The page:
The other space in history occupied by Gertie is the architectural movement known as California Crazy. While novelty construction, that is large structures built to resemble an animal or inanimate object, had been taking place all over the globe since the 18th Century, the explosion of the art form really took off in California during the 1920s through 1940s. The idea was to catch the eye of the passing motorist and draw them in to your restaurant, attraction, gas station, or the like. For some it was very transparent, the large hamburger selling hamburgers, for others it was more in the name, like the brown derby of The Hollywood Brown Derby. The style faded over time, but Gertie is a prime example of what roadside architecture could resemble during the era.

Gertie is a classic example of Walt’s idea of a weenie, the idea of creating something that would be a visual magnet to guests and draw them further into a land or location. The concept comes straight out of the California crazy building boom, and Gertie comes straight out of the annals of animation history. If you ask me, Gertie is almost a perfect summation of a time when the lights of Hollywood never seemed to dim, and she has definitely earned her place in Disney’s Hollywood Studios.

07 May 2018

Don't Selfie With Your Mouth Full


There are some swanky places to eat at Walt Disney World and then there are those places that I try to steer people away from. Morimoto Asia definitely falls into that first category. On a recent trip, I decided to step away from my preference for visiting Morimoto Asia for dinner, and my preference for duck and ribs, and instead have a relaxed lunch. In our tradition of pairing menu items with cocktails, I opted to select one of the house specialty drinks and pair it with something from the dim sum menu. The results, as has everything at Morimoto Asia, did not disappoint.

I started out with the Manhattan East. As the name suggests, this cocktail is a variation on your typical Manhattan. I’m more of an old-fashioned person myself, but this beverage had a few of my favorite things: bourbon (Maker’s Mark, which is a fine standard, even if I prefer Woodford Reserve as my go-to), junmai sake, ginger, and orange. This is, as you could guess, a very strong drink. However, the spirits in this concoction aren’t the main flavors, instead the orange is towards the front, particularly when it comes to scent, and the spiciness of the ginger really fill out the palate in this cocktail. If you’re not a fan of sake, then definitely don’t try this one, but if ginger and orange are flavors you like highlighted in your drinks, then this is an absolute winner.

From the dim sum side of things, I opted for something a bit simpler, the Chicken Bao. This dish comes with two fluffy buns filled with lettuce, cucumber, spicy mayonnaise (which I appreciate it being listed as instead of trying to fancy the description up by using the word “aioli”), and teriyaki chicken. The two buns are enough to share before a larger meal or to eat on your own, while still not entirely filling you up. As with all dim sum, my feeling is the more you order, the more you share, and the more you get to try. However, for today’s purposes we stuck strictly to the bao bun themselves.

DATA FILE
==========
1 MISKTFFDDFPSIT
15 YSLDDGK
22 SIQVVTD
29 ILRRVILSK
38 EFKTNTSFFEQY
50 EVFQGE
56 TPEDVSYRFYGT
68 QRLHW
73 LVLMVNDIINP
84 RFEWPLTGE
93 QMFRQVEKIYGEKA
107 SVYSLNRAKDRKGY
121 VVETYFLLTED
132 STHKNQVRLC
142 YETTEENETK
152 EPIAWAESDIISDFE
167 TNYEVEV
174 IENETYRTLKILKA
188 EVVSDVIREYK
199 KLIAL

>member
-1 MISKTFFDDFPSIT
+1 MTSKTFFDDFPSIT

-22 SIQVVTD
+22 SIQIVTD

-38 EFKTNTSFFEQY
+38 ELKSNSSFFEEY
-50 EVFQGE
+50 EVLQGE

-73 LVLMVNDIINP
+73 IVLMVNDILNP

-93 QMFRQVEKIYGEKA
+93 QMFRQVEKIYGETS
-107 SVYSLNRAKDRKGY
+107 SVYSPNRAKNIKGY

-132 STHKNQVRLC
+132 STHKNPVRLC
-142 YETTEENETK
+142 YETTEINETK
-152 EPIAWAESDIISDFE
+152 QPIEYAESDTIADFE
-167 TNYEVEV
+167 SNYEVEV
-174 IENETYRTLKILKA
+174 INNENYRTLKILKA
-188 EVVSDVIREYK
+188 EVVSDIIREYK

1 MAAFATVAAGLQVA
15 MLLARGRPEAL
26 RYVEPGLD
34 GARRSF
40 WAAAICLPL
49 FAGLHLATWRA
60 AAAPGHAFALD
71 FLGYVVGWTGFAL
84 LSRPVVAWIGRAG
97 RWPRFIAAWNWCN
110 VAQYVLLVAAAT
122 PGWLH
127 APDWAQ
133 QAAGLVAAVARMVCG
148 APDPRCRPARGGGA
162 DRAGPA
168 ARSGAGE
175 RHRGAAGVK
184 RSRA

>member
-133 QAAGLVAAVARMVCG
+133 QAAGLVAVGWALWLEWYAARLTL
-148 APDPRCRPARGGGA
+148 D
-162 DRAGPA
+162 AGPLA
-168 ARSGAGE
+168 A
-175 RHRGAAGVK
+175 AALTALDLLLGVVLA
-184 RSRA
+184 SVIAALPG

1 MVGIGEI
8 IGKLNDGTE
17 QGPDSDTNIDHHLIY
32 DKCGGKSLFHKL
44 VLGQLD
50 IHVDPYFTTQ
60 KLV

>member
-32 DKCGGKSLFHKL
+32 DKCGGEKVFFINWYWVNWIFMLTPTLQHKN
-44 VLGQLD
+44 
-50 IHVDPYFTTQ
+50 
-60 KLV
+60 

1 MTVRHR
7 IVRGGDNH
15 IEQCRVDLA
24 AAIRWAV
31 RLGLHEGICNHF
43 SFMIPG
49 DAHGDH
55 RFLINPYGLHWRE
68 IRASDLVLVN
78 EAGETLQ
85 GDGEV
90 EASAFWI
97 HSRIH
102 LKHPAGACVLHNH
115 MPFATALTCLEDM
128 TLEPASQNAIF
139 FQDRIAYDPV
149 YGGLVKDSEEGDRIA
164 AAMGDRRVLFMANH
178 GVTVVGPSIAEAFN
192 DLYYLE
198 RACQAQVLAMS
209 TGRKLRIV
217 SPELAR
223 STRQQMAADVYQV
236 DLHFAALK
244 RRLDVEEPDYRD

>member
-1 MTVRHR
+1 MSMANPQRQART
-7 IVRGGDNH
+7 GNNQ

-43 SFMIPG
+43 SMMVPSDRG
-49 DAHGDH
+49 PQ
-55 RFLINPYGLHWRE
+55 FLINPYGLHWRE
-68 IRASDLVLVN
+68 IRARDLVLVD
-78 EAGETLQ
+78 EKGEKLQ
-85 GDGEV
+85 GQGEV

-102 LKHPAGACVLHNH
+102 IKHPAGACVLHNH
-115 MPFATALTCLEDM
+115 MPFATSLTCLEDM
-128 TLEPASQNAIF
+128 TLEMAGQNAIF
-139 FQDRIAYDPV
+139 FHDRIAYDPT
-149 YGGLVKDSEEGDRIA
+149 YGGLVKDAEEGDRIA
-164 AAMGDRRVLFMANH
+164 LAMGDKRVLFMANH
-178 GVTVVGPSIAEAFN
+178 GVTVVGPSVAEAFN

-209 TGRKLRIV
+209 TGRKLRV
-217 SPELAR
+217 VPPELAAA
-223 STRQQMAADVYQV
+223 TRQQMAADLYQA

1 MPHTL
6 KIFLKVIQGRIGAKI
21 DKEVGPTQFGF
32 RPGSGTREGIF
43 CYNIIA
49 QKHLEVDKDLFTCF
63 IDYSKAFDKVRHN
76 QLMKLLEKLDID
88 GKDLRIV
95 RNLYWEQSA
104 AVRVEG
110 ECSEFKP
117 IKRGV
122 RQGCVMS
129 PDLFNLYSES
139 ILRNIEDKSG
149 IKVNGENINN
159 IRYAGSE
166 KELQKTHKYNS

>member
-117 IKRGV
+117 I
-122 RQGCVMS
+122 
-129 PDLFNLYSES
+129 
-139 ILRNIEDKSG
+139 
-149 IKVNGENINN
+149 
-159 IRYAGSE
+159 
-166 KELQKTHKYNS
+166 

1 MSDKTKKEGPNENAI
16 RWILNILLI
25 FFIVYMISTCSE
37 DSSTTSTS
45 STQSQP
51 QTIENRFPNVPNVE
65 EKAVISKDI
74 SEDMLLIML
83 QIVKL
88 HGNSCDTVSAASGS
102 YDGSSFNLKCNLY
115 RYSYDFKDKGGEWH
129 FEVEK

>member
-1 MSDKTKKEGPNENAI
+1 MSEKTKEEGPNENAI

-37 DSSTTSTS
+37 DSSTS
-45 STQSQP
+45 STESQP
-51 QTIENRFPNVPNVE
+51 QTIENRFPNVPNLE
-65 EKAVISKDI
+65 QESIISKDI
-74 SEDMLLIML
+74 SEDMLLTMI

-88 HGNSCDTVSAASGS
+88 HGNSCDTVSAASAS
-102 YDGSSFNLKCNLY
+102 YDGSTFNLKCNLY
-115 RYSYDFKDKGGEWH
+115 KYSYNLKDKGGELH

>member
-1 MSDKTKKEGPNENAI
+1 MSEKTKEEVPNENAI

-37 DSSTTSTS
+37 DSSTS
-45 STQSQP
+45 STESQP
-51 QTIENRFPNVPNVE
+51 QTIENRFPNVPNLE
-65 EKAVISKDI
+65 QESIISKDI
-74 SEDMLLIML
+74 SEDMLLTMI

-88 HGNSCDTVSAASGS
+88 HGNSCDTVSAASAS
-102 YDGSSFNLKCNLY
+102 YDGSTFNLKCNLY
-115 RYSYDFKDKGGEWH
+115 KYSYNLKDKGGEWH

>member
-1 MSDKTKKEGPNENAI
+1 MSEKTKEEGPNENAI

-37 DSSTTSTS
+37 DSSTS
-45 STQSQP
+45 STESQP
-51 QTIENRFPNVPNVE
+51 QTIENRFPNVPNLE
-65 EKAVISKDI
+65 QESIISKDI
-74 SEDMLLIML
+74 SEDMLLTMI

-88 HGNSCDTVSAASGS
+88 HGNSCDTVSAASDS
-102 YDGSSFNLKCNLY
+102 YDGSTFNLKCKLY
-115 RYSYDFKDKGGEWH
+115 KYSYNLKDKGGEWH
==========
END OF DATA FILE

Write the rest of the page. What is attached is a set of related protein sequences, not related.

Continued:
The heat from the spicy mayonnaise was nice, but not overpowering, it sort of just tickled at the back of my throat. The lettuce and cucumbers added a cooling element, both in terms of temperature and on the heat spectrum, and a crisp bite that is the opposite of the texture provided by the bun. Speaking of, the bun was pillowy in all the right ways that you want a steamed bun to be. Lastly, the namesake of the Chicken Bao, aka the teriyaki chicken, was excellent. There is always a concern that teriyaki chicken is just going to be beaten down by an overly salty sauce, and that was not the case here. While the teriyaki sauce does lean towards the salty side of the taste range, it isn’t overboard and actually serves to highlight the spices in the sauce and the inherent flavors of the chicken. The chicken, by the way, is thickly cut and incredibly juicy.

I couldn’t have picked a better pairing if I tried, although I imagine there aren’t a lot of bad pairings coming out of the kitchen and from the bar at Morimoto Asia. The sour and bitter elements in the Manhattan East mingle nicely with the savory and salty bits of the Chicken Bao. This is a pairing that I would definitely order again, although with such an expansive menu, I do find myself continually trying new things at Morimoto Asia.

04 May 2018

From the Archives - A Monumental Addition

Star Tours will, to paraphrase another attraction, soon become a quaint exhibit sectioned off from the rest of Galaxy's Edge. Still, it has been way to experience the Star Wars universe at Disney's Hollywood Studios since December 1989.

A Monumental Addition was an article we ran during the time between the original Star Tours closing and the revamp version, The Adventures Continue, opening. What I love most about this photo isn't the original signage or the AT-AT model on display with Imagineers, it is the fact that all of the foliage hasn't grown up around the AT-AT yet, allowing its menacing size to be on full display.

Today, as we await our first true adventures on the planet of Batuu, we celebrate a look back at a time when we had no Star Wars attractions and were anxiously looking forward to Star Tours opening. Happy Star Wars Day everyone! May the Fourth be with you!

A Monumental Addition - Originally Published 2 November 2010


As we await the arrival of Starspeeder 1000s and the next incarnation of Star Tours at Disney’s Hollywood Studios, as well as at Disneyland, today we take a giant step back. The image below offers a brief glimpse into the coming Imperial onslaught on Endor in the form of the massive AT-AT Walker.

The 35-foot All Terrain Armored Transport was designed to give the appearance that it is constantly moving forward. The steel skeleton was almost completely encased with a fiberglass shell, remember the AT-AT resides in the back stage area of the park which means appearance matters, not completed entities. Although it would be erected in Florida, and unveiled to the public in August of 1989, the colossal wienie was originally constructed in California.


Appearing in the photograph with the AT-AT and model AT-AT are Imagineers Paul Osterhout and Shannon Hanaway and Larry Casey of the Walt Disney World operations staff.